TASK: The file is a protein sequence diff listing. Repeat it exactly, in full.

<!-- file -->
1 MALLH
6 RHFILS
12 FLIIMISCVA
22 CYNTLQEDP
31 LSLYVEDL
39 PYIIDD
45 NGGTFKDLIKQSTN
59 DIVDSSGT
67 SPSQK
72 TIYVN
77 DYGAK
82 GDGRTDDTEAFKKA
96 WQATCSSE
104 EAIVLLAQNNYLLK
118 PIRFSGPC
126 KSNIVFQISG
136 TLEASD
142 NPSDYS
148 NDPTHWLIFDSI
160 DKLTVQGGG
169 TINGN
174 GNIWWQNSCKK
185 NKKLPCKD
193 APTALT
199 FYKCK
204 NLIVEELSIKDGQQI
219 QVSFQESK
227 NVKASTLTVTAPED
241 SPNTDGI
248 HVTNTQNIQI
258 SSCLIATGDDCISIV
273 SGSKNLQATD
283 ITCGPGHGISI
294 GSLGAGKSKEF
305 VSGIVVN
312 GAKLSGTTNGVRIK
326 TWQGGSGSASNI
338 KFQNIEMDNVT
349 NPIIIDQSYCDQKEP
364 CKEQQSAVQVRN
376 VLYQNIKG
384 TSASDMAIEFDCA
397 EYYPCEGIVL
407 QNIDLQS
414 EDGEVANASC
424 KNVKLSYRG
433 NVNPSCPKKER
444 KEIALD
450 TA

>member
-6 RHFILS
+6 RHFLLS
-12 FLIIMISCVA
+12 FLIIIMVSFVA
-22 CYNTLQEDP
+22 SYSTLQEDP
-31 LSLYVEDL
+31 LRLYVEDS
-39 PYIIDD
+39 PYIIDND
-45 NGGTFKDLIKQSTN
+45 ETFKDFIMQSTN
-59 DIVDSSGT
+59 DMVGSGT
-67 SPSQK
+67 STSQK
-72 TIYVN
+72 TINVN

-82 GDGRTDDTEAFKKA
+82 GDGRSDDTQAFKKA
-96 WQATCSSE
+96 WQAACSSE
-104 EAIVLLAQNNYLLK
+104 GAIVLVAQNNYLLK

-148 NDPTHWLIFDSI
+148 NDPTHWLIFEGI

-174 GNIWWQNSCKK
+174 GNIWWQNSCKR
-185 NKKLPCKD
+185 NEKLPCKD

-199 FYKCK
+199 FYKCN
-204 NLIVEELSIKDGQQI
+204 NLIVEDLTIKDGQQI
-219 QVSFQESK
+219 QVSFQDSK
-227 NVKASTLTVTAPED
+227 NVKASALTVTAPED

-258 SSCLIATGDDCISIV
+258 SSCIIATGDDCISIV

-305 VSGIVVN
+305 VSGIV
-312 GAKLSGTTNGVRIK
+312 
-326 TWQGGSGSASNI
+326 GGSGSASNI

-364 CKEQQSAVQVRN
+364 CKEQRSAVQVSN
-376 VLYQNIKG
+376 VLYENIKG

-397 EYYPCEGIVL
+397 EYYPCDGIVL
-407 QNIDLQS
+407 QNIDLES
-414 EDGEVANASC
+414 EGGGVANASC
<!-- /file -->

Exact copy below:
1 MALLH
6 RHFILS
12 FLIIMISCVA
22 CYNTLQEDP
31 LSLYVEDL
39 PYIIDD
45 NGGTFKDLIKQSTN
59 DIVDSSGT
67 SPSQK
72 TIYVN
77 DYGAK
82 GDGRTDDTEAFKKA
96 WQATCSSE
104 EAIVLLAQNNYLLK
118 PIRFSGPC
126 KSNIVFQISG
136 TLEASD
142 NPSDYS
148 NDPTHWLIFDSI
160 DKLTVQGGG
169 TINGN
174 GNIWWQNSCKK
185 NKKLPCKD
193 APTALT
199 FYKCK
204 NLIVEELSIKDGQQI
219 QVSFQESK
227 NVKASTLTVTAPED
241 SPNTDGI
248 HVTNTQNIQI
258 SSCLIATGDDCISIV
273 SGSKNLQATD
283 ITCGPGHGISI
294 GSLGAGKSKEF
305 VSGIVVN
312 GAKLSGTTNGVRIK
326 TWQGGSGSASNI
338 KFQNIEMDNVT
349 NPIIIDQSYCDQKEP
364 CKEQQSAVQVRN
376 VLYQNIKG
384 TSASDMAIEFDCA
397 EYYPCEGIVL
407 QNIDLQS
414 EDGEVANASC
424 KNVKLSYRG
433 NVNPSCPKKER
444 KEIALD
450 TA

>member
-6 RHFILS
+6 RHFLLS
-12 FLIIMISCVA
+12 FLIIIMVSFVA
-22 CYNTLQEDP
+22 SYSTLQEDP
-31 LSLYVEDL
+31 LRLYVEDS
-39 PYIIDD
+39 PYIIDND
-45 NGGTFKDLIKQSTN
+45 ETFKDFIMQSTN
-59 DIVDSSGT
+59 DMVGSGT
-67 SPSQK
+67 STSQK
-72 TIYVN
+72 TINVN

-82 GDGRTDDTEAFKKA
+82 GDGRSDDTQAFKKA
-96 WQATCSSE
+96 WQAACSSE
-104 EAIVLLAQNNYLLK
+104 GAIVLVAQNNYLLK

-148 NDPTHWLIFDSI
+148 NDPTHWLIFEGI

-174 GNIWWQNSCKK
+174 GNIWWQNSCKR
-185 NKKLPCKD
+185 NEKLPCKD

-199 FYKCK
+199 FYKCN
-204 NLIVEELSIKDGQQI
+204 NLIVEDLTIKDGQQI
-219 QVSFQESK
+219 QVSFQDSK
-227 NVKASTLTVTAPED
+227 NVKASALTVTAPED

-258 SSCLIATGDDCISIV
+258 SSCIIATGDDCISIV

-305 VSGIVVN
+305 VSGIV
-312 GAKLSGTTNGVRIK
+312 
-326 TWQGGSGSASNI
+326 GGSGSASNI

-364 CKEQQSAVQVRN
+364 CKEQRSAVQVSN
-376 VLYQNIKG
+376 VLYENIKG

-397 EYYPCEGIVL
+397 EYYPCDGIVL
-407 QNIDLQS
+407 QNIDLES
-414 EDGEVANASC
+414 EGGGVANASC